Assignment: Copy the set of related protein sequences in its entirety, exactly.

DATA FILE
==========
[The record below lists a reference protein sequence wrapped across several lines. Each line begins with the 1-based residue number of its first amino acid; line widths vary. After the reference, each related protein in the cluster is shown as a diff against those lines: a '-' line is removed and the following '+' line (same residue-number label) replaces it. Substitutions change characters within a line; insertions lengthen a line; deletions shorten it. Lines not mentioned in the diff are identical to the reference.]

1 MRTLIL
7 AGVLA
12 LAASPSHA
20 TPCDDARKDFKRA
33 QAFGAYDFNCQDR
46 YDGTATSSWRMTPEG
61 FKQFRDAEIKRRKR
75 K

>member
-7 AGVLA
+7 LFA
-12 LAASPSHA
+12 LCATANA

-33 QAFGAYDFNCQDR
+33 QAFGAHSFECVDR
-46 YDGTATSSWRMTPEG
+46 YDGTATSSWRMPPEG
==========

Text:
[The record below lists a reference protein sequence wrapped across several lines. Each line begins with the 1-based residue number of its first amino acid; line widths vary. After the reference, each related protein in the cluster is shown as a diff against those lines: a '-' line is removed and the following '+' line (same residue-number label) replaces it. Substitutions change characters within a line; insertions lengthen a line; deletions shorten it. Lines not mentioned in the diff are identical to the reference.]

1 MRTLIL
7 AGVLA
12 LAASPSHA
20 TPCDDARKDFKRA
33 QAFGAYDFNCQDR
46 YDGTATSSWRMTPEG
61 FKQFRDAEIKRRKR
75 K

>member
-7 AGVLA
+7 LFA
-12 LAASPSHA
+12 LCATANA

-33 QAFGAYDFNCQDR
+33 QAFGAHSFECVDR
-46 YDGTATSSWRMTPEG
+46 YDGTATSSWRMPPEG